The combination of a down economy, the pandemic and election uncertainty are causing the youngest consumers, Generations Y and Z to be pulling back on spending. That does not bode well for retailers in the run-up to the holiday season.
Bloomberg news announced in September that the U.S. unemployment rate was 7.9 percent, more than double what it was last year. But among those ages 16 to 24 that straddle Generations Y and Z, the unemployment rate is a staggering 13.5 percent, according to data from the Labor Department released last week.
A new Piper Sandler survey suggests that teen spending hit its lowest levels in two decades. While it is hardly surprising that they spent less on food and events during the coronavirus pandemic, even apparel spending was down 11% from last fall. And there is plenty of reason to suggest things could get worse among our youngest spending cohorts. This is particularly troubling given that it was younger spenders that powered the economy out of the 2008 recession.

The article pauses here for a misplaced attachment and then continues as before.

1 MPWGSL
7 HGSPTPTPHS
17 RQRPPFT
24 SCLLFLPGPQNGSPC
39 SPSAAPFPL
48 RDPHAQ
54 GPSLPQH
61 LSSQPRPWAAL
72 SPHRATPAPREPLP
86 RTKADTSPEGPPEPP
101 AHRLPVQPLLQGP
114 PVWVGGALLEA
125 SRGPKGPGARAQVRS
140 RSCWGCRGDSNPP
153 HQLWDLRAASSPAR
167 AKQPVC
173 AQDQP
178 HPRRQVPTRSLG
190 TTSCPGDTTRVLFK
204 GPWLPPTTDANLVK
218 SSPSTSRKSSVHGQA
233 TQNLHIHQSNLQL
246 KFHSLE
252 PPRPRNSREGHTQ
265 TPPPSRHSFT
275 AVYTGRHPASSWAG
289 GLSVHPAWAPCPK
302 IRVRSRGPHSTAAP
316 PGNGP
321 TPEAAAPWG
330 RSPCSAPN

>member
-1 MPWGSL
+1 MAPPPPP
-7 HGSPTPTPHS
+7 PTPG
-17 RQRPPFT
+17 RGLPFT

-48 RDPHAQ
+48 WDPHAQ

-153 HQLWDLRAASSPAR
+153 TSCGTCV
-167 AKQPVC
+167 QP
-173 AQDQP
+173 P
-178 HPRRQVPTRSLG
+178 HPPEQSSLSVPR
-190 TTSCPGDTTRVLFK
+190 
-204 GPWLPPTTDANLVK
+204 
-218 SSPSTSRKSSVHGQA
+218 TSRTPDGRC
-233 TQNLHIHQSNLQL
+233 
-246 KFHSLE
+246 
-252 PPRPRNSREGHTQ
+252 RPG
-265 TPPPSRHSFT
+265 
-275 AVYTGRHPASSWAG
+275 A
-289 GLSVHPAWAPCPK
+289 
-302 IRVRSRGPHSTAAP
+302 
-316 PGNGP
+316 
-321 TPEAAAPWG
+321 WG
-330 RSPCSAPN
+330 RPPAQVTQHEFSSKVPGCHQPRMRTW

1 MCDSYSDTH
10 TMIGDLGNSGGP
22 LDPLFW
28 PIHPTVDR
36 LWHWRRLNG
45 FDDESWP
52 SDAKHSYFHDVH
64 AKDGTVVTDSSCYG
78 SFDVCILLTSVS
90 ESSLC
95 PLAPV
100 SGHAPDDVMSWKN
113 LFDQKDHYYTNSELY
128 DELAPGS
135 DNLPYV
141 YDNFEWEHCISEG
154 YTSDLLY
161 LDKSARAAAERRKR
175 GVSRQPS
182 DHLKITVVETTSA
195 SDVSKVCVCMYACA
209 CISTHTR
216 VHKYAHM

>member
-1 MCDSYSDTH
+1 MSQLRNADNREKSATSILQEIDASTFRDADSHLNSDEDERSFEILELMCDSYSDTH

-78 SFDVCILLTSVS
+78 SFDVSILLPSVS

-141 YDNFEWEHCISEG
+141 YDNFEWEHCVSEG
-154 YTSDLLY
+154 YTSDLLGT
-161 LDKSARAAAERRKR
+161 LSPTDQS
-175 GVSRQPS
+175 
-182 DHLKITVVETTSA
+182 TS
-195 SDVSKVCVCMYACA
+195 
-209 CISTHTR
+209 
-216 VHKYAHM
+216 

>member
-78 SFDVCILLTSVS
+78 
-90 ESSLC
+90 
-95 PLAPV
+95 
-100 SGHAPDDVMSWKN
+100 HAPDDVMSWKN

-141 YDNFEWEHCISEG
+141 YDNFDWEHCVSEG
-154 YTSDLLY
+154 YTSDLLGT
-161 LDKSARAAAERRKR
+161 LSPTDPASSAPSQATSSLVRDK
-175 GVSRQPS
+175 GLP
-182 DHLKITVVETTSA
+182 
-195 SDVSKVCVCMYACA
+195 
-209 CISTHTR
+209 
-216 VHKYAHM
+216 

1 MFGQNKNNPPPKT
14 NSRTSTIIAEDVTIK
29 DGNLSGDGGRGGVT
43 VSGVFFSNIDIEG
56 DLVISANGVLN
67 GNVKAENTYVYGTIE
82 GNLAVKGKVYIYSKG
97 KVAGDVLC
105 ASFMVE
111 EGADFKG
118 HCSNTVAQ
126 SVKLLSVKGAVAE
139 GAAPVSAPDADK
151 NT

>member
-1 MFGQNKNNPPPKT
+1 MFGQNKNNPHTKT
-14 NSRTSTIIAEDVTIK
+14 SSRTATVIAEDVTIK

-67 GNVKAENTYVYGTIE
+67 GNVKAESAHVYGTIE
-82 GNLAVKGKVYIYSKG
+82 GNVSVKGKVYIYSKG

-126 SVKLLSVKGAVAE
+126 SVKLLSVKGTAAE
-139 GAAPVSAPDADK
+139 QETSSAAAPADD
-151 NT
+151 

Easing the Pay Pain
Retailers are working overtime to reengage the Generation Z demographic, which still wants to touch and feel the goods. Eighty-one percent of this cohort group prefer the instore experience, according to buy-now-pay-later (BNPL) leader Afterpay. As a result, retailers and the fast-growing BNPL industry are mounting a multifront, seasonal attack aimed at this valuable consumer, on and offline.
Two major announcements hit the wires on October 6th introducing new relationships between two major BNPL players with a couple retail powerhouses. First, Australian based Afterpay which claims 10 million active users globally, announced a partnership with Simon Property Group to promote in-store shopping ahead